When you have a C-section, you’re undergoing a surgical procedure. So, afterward, you are recovering from surgery. Be careful to follow all guidance from your medical providers as you recover, paying particular attention to when you can resume certain activities.
During the first days and weeks after you return home, it’s important to avoid lifting anything heavier than your baby – and you should also steer clear of everyday tasks like housework, at least for a while.
Lean in to help from your family members and friends. Pay attention to your body, and report any new or worsening symptoms to your care team. It will take up to six weeks after your C-section to fully heal and recover.
6. How can I avoid complications after a C-section?
Before leaving the hospital, talk with your doctor about what’s normal and what’s not after a cesarean section. As you recover, it’s normal to experience mild cramping, bleeding that may include clots and pain or numbness around your incision.
As you’re recovering at home, watch for signs of complications, including:
- Heavy bleeding
- Leakage or pus from your incision
- Leg pain
- Shortness of breath
- Swelling or redness around the incision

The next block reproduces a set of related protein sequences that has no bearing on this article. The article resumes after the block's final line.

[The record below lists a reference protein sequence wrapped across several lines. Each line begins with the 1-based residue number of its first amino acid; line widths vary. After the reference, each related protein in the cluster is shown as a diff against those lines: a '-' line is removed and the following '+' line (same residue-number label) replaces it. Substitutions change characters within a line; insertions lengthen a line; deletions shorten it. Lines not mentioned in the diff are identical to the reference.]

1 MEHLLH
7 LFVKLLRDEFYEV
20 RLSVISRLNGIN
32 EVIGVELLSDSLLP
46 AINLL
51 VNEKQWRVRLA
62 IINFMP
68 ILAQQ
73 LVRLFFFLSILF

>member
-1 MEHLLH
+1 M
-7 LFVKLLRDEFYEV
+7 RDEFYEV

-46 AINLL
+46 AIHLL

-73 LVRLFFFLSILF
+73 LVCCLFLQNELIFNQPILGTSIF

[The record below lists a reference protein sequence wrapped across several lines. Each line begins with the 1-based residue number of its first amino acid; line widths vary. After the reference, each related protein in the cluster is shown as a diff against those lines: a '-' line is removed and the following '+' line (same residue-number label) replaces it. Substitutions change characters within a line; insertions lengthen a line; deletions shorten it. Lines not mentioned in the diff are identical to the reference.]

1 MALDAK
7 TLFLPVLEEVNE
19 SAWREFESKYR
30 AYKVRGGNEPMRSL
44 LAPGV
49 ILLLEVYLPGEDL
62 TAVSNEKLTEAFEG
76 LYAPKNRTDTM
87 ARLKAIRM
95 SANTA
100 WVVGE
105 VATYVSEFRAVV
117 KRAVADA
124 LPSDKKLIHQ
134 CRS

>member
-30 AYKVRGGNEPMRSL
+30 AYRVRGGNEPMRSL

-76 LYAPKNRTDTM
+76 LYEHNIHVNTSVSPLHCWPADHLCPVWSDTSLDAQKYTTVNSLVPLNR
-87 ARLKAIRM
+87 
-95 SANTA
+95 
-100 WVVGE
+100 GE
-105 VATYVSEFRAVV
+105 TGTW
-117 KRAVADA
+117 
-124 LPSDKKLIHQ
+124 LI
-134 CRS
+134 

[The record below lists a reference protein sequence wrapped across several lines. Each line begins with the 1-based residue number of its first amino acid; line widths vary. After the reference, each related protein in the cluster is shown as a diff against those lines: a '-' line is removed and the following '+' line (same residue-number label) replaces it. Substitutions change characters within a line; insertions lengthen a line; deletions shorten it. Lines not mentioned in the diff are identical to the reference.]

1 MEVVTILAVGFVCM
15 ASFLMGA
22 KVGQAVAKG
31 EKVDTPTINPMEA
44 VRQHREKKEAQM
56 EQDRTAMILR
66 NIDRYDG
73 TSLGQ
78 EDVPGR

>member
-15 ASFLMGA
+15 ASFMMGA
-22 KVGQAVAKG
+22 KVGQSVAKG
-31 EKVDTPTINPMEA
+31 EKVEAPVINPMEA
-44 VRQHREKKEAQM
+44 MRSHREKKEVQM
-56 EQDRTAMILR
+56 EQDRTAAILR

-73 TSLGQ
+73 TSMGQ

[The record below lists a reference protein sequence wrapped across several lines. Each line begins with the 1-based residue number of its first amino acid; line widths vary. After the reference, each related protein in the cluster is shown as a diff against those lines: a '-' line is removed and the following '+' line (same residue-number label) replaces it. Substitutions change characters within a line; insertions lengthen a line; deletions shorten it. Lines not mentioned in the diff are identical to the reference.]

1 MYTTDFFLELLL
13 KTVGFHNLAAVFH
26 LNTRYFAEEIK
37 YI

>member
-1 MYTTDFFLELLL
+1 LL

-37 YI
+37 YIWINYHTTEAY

- Worsening pain
While C-sections are common and safe procedures, complications can happen with any type of surgical procedure. In rare cases, you may experience excess blood loss, an infection or blood clots related to a cesarean delivery.
It’s also possible to experience side effects related to the anesthesia used during the surgical procedure, such as a spinal headache caused by an epidural.
To prevent complications, carefully follow your doctor’s instructions during your recovery. Be thoughtful about caring for your incision and taking other steps to prevent infection, such as avoiding baths, not using tampons and avoiding sexual intercourse until given the green light by your provider.
If you experience any symptoms that seem out of the norm or that worsen over time, check in with your care team. They’ll be able to advise about whether treatment is needed or if symptoms should go away on their own.
When you’re in need of OB/GYN care, our team of family medicine OB/GYNs are here to help at Northeast Georgia Physicians Group Family Medicine in Gainesville. In partnership with NGPG OB/GYN, these providers offer you the same expert care you’ve come to trust at NGPG.
Call 770-219-9445 or visit www.ngpg.org/family-med-obgyn to learn more or schedule an appointment.